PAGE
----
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A Sober End to the GOP's Revolution

November 07, 1996|GEORGE SKELTON

COSTA MESA — Some former rebels of the Republican "revolution" wandered around aimlessly with stiff drinks in their hands, stone sober. Not even booze could get them high on this election night.

Others--professional politician rebels--hid out in seclusion, as if pulling the covers over their heads and hoping it would all go away.

They barricaded themselves in hotel rooms behind rent-a-guards, huddling with trusty cohorts and nervously ingesting the latest returns, waiting frantically for any good news. There was little.

Assembly Speaker Curt Pringle (R-Garden Grove) never did come downstairs to the California Republican Party's official "Victory Gala." Finally around 4 a.m. Wednesday, the soon-to-be-dethroned-speaker slinked out of the hotel, muttering something about it being "a Democratic year."

Here in Orange County--mecca for GOP conservatives across America--California Republican leaders watched the Newt Gingrich-led "revolution" fizzle out. At least in this state. Republicans may have kept control of Congress, but they lost House seats in California. Worse, they lost control of the state Assembly and fell farther behind in the state Senate.

They hadn't expected this. Sure, they knew their presidential candidate was a loser.

At the same time Bob Dole was babbling on Monday about being another Harry Truman, state GOP officials were passing the word that Jack Kemp--their star guest at the "victory" party--would be making his concession speech at 8:10 p.m. Ten minutes after California polls closed, assuming Dole would cooperate by promptly conceding the obvious.

Dole did, although the burial services were a few minutes late.


The eulogies for Kemp as a running mate were mixed.

If there were any "Kemp in 2000" signs among the hundreds of party faithful, I missed them. I heard only polite applause when the native Californian declared: "The ideas of this campaign will live on, and I pledge to continue to advance those ideas."

There was louder applause for the ideas themselves: "lower taxes, limited government, private property and equality of opportunity."

Kemp's gravely wounded, many activists said privately. One high-ranking Republican reported that Dole had confided his disappointment in Kemp's genteel style of campaigning, especially in the debate with Vice President Al Gore. Kemp also never seemed to fully accept the party positions against affirmative action and illegal immigration.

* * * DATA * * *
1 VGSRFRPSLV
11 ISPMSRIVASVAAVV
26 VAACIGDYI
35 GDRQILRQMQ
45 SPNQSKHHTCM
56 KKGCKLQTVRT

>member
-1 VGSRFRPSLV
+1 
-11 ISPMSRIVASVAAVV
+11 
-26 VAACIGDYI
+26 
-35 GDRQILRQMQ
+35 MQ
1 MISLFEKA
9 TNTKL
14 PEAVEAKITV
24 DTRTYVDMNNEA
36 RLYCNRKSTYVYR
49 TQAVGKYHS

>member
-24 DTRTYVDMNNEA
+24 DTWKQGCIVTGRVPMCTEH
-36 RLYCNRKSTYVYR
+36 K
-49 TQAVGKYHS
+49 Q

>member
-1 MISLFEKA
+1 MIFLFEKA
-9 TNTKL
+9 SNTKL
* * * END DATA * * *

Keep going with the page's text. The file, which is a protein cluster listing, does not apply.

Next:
Commented a party operative: "He's like someone you always wanted to date, then you do and the date isn't that good."

But Kemp also had many boosters. Former Senate candidate Mike Huffington categorized him as a "compassionate conservative" who "speaks with his heart." That's a quality some future GOP nominee will need to win back the White House, said Huffington, who now is a movie producer.

"When you discount the inside hard-ballers, Kemp comes out of this with more pluses than minuses," said Ken Khachigian, Dole's chief California strategist. "He collected chits everywhere he went, campaigning for other candidates.

"He can reach out [to non-Republicans]. But he has to do it in a way that doesn't insult people already in the party, implying they're a bunch of bigots."


That brings us to Proposition 209. The GOP--state and national--pumped roughly $3 million into the 209 effort. Therefore, it can claim the measure's passage as a party victory, of sorts.

But the GOP did not reap from 209 what it tried to sow--a wedge issue to bring out conservative voters for Republican candidates. If anything, some said, 209 grew into a wedge issue that helped Democrats by attracting minority voters to the polls.

"It was wasted money that could have been used for getting out the vote," contended Republican analyst Tony Quinn.

The Republican philosophy also was endorsed by voters through other ballot measures, most notably their rejection of Proposition 211. But these triumphs sprang from big business efforts, not the GOP.

A political party exists solely to elect its candidates, and that's why Republicans were crying in their beers at the GOP Victory Gala.

It's very tempting to chalk up their California drubbing to a diabolical desire by voters for divided government. After all, didn't Americans reelect Bill Clinton to protect them from Speaker Gingrich, and retain a Republican Congress to keep check on the Democratic president? Very possibly.

But in California, it seems a stretch to theorize that voters elected a Democratic Legislature to protect them from Gov. Pete Wilson. More likely, the Democratic Party just fielded better candidates, had the best issues and spent its money more wisely.

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